Does the CSOS have a say over the content of your HOA’s constitution or MOI?

By: Ané de Klerk

Section 4 of the CSOS Act, 9 of 2011 (“the Act”) makes it clear that the Community
Schemes Ombud Service (“CSOS’) has a great deal of power and responsibility
when it comes to sectional title scheme governance documentation, including its
conduct and management rules. The CSOS’s functions include:

1. Taking custody of body corporate rules
2. Regulating the quality of body corporate rules
3. Preserving body corporate rules
4. Controlling the quality of body corporate rules
5. Providing access to body corporate rules
6. Monitoring the quality of body corporate rules

In terms of the regulations under the Act, Homeowners Associations
(“HOA’s”) must furnish their governance documentation to the CSOS as
part of their CSOS registration process, and they must communicate any
amendment to their governance documentation to the CSOS by submitting
form CS A1, but does the CSOS also have the power to preserve, control,
regulate and monitor the rules contained in, or made in terms of, an HOA’s
Memorandum of Incorporation (“MOI”) or Constitution?

Sections 4(1)(c) and (d) of the Act refer to “sectional title scheme governance
documentation and such other scheme governance documents as may be
determined by the Minister by notice in the Gazette”. To date, the Minister
has not given notice that the CSOS has jurisdiction over the governance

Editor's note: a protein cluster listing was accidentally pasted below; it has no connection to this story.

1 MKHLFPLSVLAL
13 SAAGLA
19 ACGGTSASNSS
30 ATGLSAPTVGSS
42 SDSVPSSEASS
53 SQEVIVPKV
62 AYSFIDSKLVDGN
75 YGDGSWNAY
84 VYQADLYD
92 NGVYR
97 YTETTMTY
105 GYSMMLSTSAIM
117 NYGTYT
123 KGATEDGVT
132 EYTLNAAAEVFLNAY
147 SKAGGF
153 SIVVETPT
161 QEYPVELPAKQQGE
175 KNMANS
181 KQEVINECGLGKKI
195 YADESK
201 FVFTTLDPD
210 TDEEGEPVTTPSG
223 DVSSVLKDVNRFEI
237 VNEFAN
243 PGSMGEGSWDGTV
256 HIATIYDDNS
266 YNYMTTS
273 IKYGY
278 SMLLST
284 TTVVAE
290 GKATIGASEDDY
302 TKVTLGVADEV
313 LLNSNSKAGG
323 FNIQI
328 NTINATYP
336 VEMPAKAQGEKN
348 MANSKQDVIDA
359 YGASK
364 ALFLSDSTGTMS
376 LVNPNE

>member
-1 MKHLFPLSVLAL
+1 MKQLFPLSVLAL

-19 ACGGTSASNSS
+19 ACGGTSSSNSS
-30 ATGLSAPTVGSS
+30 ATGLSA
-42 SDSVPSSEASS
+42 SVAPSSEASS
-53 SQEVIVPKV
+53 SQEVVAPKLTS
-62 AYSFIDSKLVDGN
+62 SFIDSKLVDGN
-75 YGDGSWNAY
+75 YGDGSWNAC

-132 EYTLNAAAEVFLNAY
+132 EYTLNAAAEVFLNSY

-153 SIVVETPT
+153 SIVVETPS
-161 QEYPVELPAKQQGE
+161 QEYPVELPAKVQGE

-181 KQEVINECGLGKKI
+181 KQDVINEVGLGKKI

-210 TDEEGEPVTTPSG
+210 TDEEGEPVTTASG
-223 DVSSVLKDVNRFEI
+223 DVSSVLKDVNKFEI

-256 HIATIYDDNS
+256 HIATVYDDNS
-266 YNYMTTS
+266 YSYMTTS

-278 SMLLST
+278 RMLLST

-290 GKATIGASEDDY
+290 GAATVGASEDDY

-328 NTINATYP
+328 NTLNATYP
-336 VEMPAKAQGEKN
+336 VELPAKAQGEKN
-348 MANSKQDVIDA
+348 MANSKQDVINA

documentation of HOAs, retirement developments or any other type of
community scheme that is not a sectional title scheme. This means that the
six CSOS functions listed above only apply to sectional title schemes and do
not apply to HOAs or any other types of community schemes.

This does not mean that the CSOS is completely powerless when it comes
to the content of an HOA’s governance documentation. In terms of section
39(3) of the Act, a CSOS adjudicator has the power to issue certain orders
pertaining to any community scheme’s governance documentation.

From this section, it is clear that the CSOS has the power to make the following
orders with regard to the content of an HOA’s MOI or Constitution:

1. An order requiring the HOA to record a new provision consistent with a provision
previously approved by its members;
2. An order requiring the HOA to approve and record a new provision;
3. An order declaring that a provision is invalid and requiring the HOA to approve and
record a new provision to replace the invalid one;
4. An order declaring that a provision is unreasonable when taking into account the
interests of all owners and occupiers in that HOA and requiring the HOA to remove
or amend the provision; to restore an earlier provision or to substitute a new provision.

Therefore, while the CSOS does not have a duty to review or approve the
content of any MOI and/or constitution submitted to it as part of a HOA’s
registration process or following an amendment thereof, it does have the
power to judge the validity of the content of these documents in the context
of a dispute referred to the CSOS for resolution.

If you suspect that any provision in your HOA’s MOI or constitution may
be invalid, unreasonable or unfairly prejudicial to you, and you want the
provision removed or replaced, don’t hesitate to submit an application to your
local CSOS office in terms of section 39(3) of the Act. This will enable a CSOS
adjudicator to consider the reasonableness of that provision and to address
the issue by making a binding decision.

Should you have any questions in this regard, or wish to discuss the
reasonableness of your HOA’s governance documentation with a specialist
community schemes attorney, send an email to consulting@paddocks. 

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